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Clinical and prognostic evaluation of familial hypertrophic cardiomyopathy in two South African families with different cardiac beta myosin heavy chain gene mutations.
  1. B. M. Posen,
  2. J. C. Moolman,
  3. V. A. Corfield,
  4. P. A. Brink
  1. Department of Internal Medicine, University of Stellenbosch Medical School, Tygerberg, South Africa.

    Abstract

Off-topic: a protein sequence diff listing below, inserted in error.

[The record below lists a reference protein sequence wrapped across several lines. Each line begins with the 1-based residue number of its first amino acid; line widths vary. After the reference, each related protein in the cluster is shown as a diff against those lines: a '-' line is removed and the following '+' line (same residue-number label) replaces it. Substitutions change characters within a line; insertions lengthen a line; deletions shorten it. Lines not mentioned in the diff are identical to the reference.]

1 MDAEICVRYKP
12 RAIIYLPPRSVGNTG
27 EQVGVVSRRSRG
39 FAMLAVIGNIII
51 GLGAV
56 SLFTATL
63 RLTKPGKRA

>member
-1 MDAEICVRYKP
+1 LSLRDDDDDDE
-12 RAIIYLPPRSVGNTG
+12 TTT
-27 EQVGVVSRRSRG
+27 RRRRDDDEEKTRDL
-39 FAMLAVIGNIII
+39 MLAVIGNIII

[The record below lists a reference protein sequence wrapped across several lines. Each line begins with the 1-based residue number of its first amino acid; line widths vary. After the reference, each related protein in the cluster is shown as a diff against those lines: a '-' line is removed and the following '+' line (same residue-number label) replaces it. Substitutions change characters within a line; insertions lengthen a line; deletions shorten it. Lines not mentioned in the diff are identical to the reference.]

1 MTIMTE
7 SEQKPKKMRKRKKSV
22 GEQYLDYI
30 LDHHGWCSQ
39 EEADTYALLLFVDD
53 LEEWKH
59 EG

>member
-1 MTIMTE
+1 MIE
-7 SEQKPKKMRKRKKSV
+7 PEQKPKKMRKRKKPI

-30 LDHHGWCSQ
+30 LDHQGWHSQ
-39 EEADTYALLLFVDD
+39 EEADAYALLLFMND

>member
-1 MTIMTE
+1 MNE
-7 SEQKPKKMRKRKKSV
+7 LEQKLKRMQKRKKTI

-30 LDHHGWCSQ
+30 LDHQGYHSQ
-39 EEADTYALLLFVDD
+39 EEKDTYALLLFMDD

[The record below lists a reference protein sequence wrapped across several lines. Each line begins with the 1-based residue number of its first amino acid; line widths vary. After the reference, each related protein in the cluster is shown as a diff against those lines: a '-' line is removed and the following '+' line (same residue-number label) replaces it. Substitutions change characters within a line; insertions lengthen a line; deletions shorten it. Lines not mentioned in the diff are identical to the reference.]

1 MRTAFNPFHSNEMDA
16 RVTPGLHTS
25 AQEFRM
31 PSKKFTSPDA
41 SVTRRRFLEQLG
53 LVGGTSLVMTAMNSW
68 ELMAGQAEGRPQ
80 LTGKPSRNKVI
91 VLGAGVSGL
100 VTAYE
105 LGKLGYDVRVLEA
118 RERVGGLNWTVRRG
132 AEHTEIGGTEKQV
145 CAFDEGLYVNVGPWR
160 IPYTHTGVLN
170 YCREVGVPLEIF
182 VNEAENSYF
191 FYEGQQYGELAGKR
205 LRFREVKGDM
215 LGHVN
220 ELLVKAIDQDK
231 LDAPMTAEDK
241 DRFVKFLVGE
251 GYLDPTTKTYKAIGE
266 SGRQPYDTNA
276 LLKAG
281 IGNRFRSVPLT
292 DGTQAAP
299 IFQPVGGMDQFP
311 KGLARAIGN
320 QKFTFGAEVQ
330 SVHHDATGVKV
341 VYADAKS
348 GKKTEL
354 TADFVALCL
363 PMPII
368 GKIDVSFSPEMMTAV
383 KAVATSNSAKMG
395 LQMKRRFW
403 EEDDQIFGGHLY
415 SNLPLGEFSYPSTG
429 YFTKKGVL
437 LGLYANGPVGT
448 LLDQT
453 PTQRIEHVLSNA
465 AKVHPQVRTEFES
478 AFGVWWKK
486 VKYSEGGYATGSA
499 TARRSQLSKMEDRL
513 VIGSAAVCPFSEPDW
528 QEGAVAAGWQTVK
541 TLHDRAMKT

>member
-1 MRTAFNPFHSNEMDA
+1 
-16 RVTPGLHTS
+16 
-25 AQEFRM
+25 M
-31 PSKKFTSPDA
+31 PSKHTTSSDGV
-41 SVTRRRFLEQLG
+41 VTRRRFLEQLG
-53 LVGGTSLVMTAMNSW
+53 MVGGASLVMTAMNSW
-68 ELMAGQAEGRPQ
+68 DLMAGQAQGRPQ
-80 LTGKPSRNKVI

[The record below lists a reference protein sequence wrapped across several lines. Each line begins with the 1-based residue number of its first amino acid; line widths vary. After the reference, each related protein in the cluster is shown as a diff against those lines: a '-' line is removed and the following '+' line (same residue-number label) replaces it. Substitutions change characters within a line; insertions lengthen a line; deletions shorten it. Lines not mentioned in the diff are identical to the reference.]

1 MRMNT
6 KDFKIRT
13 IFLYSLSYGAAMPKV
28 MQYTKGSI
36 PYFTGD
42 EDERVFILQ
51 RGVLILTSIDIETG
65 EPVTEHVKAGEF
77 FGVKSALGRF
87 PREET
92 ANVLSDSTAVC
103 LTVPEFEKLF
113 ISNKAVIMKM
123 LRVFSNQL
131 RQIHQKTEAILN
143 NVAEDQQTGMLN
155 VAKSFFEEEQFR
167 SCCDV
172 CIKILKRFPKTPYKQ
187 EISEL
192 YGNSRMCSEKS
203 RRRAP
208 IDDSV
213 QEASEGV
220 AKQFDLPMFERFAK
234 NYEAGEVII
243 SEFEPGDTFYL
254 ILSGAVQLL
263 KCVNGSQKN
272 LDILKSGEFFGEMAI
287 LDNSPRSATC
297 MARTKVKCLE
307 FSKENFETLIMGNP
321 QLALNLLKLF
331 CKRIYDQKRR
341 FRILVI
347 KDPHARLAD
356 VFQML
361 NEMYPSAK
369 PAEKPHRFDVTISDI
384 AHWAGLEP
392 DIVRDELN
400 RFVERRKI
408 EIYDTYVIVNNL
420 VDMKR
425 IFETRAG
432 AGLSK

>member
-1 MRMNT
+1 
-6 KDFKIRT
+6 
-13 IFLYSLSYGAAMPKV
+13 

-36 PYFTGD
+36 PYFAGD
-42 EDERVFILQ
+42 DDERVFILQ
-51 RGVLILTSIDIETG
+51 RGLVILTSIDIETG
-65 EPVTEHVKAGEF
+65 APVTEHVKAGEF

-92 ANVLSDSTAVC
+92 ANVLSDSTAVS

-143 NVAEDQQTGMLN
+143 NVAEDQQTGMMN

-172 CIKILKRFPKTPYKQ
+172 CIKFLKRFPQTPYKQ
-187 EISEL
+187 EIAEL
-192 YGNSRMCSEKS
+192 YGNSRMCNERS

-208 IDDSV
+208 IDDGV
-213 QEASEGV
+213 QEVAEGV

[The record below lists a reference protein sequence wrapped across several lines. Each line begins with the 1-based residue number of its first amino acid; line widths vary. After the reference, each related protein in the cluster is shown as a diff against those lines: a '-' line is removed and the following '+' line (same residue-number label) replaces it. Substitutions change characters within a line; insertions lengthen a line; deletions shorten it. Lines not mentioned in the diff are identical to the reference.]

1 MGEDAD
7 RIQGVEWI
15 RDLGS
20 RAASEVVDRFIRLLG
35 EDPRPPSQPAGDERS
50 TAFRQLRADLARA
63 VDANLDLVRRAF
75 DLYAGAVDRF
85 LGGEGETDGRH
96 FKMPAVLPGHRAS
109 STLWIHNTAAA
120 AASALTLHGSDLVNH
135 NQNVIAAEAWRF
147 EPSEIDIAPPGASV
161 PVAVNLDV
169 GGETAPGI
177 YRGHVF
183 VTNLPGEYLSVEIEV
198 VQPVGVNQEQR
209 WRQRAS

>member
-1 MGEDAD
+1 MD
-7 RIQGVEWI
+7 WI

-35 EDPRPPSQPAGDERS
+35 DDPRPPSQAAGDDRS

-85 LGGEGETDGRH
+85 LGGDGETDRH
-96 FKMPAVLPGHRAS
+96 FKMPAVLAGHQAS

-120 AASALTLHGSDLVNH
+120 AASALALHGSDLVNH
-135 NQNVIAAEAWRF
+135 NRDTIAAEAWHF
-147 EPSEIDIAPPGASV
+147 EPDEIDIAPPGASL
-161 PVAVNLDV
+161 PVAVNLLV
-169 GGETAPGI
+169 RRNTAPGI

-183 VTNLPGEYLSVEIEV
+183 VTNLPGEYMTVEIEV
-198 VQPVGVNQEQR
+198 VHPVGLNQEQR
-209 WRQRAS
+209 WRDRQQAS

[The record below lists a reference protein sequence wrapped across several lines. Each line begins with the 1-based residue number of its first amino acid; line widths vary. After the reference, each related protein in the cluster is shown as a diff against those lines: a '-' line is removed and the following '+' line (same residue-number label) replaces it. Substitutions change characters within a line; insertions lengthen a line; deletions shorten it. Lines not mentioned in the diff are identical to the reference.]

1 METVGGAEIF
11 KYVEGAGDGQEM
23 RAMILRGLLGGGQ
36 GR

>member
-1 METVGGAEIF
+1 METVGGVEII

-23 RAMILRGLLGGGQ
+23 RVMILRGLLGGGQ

BACKGROUND--Familial hypertrophic cardiomyopathy is the most common inherited cardiac disorder, with sudden cardiac death at a young age the most frequent cause of death in affected individuals. Some cases of familial hypertrophic cardiomyopathy are caused by missense mutations of the beta myosin heavy chain (beta MHC) gene on chromosome 14 and at least 17 such mutations have been described. Recent reports suggest that a correlation exists between a specific beta MHC gene mutation and prognosis in familial hypertrophic cardiomyopathy. This premise is currently being used as a basis to provide counselling for affected families. This mutation/prognosis association, however, has not been widely assessed as yet. The clinical and prognostic features of two South African families of mixed racial descent, in which different beta MHC gene mutations were segregating, were studied to evaluate this correlation. The results were compared with those of previously published reports of European families carrying the same mutations. METHODS--The beta MHC gene missense mutations in two affected families were identified by single strand conformation polymorphism analysis and sequencing (pedigree 106: Arg403Trp; pedigree 108: Arg249Gln). All family members were subjected to genotypic analysis using polymerase chain reaction amplification and restriction enzyme based mutation detection techniques. Clinical, electrocardiographic, and echocardiographic studies were performed on genotypically affected individuals in these two kindreds. RESULTS--The number of individuals identified in pedigree 106 with the Arg403Trp mutation was 32.10 individuals bore the Arg249Gln mutation in pedigree 108. The penetrance rate in adults (equal to or greater than 16 years), using the strict echocardiographic criterion of maximum left ventricular wall thickness > or = 13 mm, was 25% for pedigree 106 and 33% for pedigree 108. Familial hypertrophic cardiomyopathy compatible electrocardiographic and echocardiographic abnormalities were seen in 60% of genotypically positive individuals aged > or = 16 years in pedigree 106 and 80% in pedigree 108. The prognosis was uniformly benign in the two families. For pedigree 106 this corresponded to a report of no early sudden cardiac deaths in a French family with the Arg403Trp mutation. For pedigree 108 the absence of such deaths was in apparent contrast to the four cases reported in 24 genotypically affected individuals in a study of a kindred of European ancestry bearing the Arg249Gln mutation. CONCLUSION--This study of a large South African kindred confirmed the benign nature of the Arg403Trp mutation suggested in a previous report. The number and the relatively young age of affected individuals in a second South African family must be considered when comparing the absence of familial hypertrophic cardiomyopathy associated deaths with the intermediate survival reported for the Arg249Gln mutation in a European family. This investigation lends support to current evidence relating specific beta MHC gene mutations to prognosis, which may be used as a basis to provide counselling for affected families.

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